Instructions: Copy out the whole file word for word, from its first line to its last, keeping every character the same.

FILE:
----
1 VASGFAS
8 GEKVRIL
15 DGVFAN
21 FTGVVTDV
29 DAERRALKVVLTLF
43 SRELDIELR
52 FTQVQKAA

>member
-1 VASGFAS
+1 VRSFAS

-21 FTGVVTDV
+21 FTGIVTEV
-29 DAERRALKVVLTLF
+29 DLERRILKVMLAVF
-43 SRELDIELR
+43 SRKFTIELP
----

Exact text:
1 VASGFAS
8 GEKVRIL
15 DGVFAN
21 FTGVVTDV
29 DAERRALKVVLTLF
43 SRELDIELR
52 FTQVQKAA

>member
-1 VASGFAS
+1 VRSFAS

-21 FTGVVTDV
+21 FTGIVTEV
-29 DAERRALKVVLTLF
+29 DLERRILKVMLAVF
-43 SRELDIELR
+43 SRKFTIELP